Managing Your Many Roles in Life
Finding the strategies that work best for you and your lifestyle offers a great return on your investment.
Do you sometimes wish there were four of you in order to handle all the roles you take on? From partner to parent, to co-worker and to friend, to caregiver, teacher, and volunteer, we constantly juggle dynamic, multi-hyphenate roles we play in our communities. There will be periods where everything rolls along quite smoothly. And others, not so much. The latter can make daily life seem daunting to navigate at times. However, developing different strategies to best manage not only our time but our overall health and well-being in these various roles requires rapt attention.
Add the ongoing concern of a global pandemic that causes shifts in how we interact with each other, and you have a formula for increased behavioral health issues.
According to the CDC and National Institutes for Health, there has been a notable increase in adult behavioral health issues such as anxiety and depression since the pandemic. Evidence-based practices such as self-care techniques, spending regular time outdoors, de-plugging from electronics, and setting boundaries for oneself positively support better health.
Here are four simple ideas and strategies to keep in mind:
Set Clear Boundaries
Be upfront with your friends and family about what you can and cannot do. Set realistic expectations daily. None of us are superhuman, and when we over-schedule and stretch the limits of our capabilities, the stress piles up. Often it is simply a matter of taking time to say out loud what will best support you. For example, “I’ve got a really busy day today. Who can help out?” Building the spirit of teamwork in the house and beyond sets expectations with clear limits.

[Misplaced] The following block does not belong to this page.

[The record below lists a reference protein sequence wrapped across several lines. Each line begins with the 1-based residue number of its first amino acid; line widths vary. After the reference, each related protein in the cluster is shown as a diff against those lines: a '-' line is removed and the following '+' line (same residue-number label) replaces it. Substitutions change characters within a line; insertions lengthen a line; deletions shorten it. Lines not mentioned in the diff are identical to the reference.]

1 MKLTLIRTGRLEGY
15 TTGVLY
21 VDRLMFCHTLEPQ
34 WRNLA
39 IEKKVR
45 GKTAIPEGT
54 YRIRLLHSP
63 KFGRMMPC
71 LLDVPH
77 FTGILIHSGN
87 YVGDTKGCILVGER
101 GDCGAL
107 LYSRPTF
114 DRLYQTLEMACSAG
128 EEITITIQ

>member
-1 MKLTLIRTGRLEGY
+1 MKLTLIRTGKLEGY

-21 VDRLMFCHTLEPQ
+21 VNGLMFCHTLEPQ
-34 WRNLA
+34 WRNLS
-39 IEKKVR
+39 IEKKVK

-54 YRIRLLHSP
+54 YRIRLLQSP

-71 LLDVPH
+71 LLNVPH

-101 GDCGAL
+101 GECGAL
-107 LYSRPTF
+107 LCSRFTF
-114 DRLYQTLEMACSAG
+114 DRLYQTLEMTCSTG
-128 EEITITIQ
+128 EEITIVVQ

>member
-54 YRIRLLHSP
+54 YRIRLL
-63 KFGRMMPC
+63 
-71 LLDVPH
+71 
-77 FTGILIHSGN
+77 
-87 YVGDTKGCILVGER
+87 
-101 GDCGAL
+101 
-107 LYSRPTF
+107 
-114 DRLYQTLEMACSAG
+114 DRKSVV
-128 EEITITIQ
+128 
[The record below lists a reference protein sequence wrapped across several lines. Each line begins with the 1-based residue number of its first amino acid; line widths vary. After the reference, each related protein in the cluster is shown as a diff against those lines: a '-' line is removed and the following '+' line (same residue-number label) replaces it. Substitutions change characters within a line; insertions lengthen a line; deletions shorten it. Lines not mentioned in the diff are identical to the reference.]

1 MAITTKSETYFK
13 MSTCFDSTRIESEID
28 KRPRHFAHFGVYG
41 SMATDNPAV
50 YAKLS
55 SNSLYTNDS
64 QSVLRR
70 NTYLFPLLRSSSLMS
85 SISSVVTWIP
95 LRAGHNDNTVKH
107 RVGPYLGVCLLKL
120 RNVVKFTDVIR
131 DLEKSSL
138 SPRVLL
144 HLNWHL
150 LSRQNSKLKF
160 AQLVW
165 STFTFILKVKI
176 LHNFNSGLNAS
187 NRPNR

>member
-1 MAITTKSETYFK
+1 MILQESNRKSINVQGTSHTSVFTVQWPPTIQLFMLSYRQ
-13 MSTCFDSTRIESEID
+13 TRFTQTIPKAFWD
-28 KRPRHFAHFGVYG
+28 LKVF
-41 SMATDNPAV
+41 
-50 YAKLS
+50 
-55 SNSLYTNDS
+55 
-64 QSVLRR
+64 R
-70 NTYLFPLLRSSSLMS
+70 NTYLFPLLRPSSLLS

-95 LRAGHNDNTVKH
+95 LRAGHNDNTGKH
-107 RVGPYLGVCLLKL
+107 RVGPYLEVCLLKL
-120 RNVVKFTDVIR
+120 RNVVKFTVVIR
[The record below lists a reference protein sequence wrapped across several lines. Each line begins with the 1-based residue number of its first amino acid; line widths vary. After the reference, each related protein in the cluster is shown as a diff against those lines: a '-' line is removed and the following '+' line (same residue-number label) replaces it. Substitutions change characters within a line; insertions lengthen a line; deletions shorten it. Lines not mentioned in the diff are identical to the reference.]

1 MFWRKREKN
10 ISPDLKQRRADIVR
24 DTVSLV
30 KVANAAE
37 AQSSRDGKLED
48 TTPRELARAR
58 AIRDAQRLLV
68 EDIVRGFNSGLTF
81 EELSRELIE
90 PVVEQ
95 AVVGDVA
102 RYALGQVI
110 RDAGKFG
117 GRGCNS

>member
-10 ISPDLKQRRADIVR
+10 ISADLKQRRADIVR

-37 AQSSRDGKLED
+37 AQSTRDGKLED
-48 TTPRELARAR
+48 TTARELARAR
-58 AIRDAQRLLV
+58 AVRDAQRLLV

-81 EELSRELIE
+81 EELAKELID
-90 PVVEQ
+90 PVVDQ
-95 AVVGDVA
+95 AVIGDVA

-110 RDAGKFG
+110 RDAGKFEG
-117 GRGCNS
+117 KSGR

MIT professor Sherry Turkle has authored numerous books and research on the negative impact of technology on our lives. The quickest and easiest way to reverse this is to put down our devices and engage with our family and community. Her research also shows that turning our devices off hours before bedtime and darkening the room can assist in developing better sleep patterns, which leads to lowering our cortisol, and ultimately reducing stress—a great tactic when wearing multiple hats.
While a broad term, taking time for yourself is the essence of self-care and effective life management. It's also a form of self-respect that may take time for some to action. But incorporating self-care practices with regularity builds confidence. We recommend the simple approach. Start with breathwork. Take time to breathe, sit quietly, and participate in meditation or other self-reflection practices. When managing different, diverse roles in life, it can be easy to forgo oneself and become absorbed in the lives around you.
Get Outdoors Often
Strong evidence supports the healing qualities of spending time in nature. Creating regular patterns of activity in the outdoors is beneficial from a physical activity standpoint but also from a mental nourishment standpoint. Research at Cornell University found that as little as 10 minutes a day outdoors can lower stress levels. So much of our life is tied to an electronic device; reaping the benefits of the great outdoors is pivotal to living a healthier and more vibrant life.
This article was originally published on December 29, 2020, and has been updated as of the above date.